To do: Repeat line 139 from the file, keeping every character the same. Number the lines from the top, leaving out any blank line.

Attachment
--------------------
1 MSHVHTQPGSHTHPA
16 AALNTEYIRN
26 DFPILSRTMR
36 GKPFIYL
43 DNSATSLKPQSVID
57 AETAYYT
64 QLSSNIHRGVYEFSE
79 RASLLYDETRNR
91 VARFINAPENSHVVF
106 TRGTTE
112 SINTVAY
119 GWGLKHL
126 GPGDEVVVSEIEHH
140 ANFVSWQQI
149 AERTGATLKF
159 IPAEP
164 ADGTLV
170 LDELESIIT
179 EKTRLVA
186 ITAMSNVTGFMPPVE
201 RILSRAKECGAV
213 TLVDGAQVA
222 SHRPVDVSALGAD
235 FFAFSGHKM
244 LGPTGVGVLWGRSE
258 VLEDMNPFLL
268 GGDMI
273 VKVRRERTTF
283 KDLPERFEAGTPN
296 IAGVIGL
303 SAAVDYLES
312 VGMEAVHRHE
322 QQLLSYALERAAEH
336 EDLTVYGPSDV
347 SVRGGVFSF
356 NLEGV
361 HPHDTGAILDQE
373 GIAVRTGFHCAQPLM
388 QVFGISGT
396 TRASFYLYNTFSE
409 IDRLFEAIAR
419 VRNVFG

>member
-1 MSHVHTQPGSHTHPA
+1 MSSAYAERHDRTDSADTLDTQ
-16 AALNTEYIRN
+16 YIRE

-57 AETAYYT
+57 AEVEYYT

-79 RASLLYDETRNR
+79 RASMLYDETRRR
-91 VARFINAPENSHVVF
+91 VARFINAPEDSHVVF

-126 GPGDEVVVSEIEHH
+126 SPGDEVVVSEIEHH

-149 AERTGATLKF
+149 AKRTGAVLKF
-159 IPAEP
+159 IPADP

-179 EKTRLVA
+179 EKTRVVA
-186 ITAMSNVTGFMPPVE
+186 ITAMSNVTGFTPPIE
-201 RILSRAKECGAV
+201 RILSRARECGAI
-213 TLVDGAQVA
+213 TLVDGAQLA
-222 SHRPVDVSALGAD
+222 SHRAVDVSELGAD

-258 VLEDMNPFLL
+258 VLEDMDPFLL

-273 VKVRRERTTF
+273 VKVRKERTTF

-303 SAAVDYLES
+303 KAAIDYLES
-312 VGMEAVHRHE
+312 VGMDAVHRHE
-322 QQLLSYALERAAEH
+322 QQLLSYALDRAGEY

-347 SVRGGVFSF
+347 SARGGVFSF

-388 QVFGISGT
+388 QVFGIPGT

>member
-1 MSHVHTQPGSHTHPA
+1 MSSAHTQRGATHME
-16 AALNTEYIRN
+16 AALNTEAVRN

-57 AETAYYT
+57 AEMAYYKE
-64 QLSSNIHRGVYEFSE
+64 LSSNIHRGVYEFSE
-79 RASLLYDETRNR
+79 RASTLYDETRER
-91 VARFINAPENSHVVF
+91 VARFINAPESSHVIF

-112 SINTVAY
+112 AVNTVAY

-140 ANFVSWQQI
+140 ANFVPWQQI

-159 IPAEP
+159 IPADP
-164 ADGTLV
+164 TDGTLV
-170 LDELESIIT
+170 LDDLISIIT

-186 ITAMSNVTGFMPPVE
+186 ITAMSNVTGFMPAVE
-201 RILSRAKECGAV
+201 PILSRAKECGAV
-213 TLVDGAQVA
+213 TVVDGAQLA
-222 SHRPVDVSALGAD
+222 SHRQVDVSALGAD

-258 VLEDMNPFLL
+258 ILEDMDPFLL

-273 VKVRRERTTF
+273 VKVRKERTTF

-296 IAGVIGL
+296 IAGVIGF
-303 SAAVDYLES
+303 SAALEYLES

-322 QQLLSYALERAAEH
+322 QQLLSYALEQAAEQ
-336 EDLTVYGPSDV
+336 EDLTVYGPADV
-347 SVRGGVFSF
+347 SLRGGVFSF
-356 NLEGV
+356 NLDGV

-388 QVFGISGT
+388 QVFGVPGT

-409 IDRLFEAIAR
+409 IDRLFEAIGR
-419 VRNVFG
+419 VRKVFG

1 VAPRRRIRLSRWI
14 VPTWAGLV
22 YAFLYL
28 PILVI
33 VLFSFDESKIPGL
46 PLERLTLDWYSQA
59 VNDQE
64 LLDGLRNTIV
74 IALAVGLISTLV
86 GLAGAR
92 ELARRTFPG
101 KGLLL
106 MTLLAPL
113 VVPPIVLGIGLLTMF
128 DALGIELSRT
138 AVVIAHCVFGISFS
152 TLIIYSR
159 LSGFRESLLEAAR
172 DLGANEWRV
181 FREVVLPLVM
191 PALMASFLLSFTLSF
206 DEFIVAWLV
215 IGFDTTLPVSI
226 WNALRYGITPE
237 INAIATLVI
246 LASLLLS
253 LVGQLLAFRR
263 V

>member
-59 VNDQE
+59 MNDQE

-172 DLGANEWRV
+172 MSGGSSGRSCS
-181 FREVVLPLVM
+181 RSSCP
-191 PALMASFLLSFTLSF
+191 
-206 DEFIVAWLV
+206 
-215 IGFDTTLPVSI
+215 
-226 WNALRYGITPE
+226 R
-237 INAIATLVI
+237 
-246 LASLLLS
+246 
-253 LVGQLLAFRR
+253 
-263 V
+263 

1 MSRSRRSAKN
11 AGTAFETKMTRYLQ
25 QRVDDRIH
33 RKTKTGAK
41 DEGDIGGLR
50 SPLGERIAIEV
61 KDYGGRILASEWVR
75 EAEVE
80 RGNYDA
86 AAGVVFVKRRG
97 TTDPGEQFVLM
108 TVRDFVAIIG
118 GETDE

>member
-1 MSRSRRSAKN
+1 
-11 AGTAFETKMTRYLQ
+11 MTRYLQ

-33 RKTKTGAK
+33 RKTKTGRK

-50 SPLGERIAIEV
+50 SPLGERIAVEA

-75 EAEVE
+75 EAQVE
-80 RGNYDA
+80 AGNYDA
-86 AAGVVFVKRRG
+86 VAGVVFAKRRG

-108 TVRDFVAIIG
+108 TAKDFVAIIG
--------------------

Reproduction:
22 YAFLYL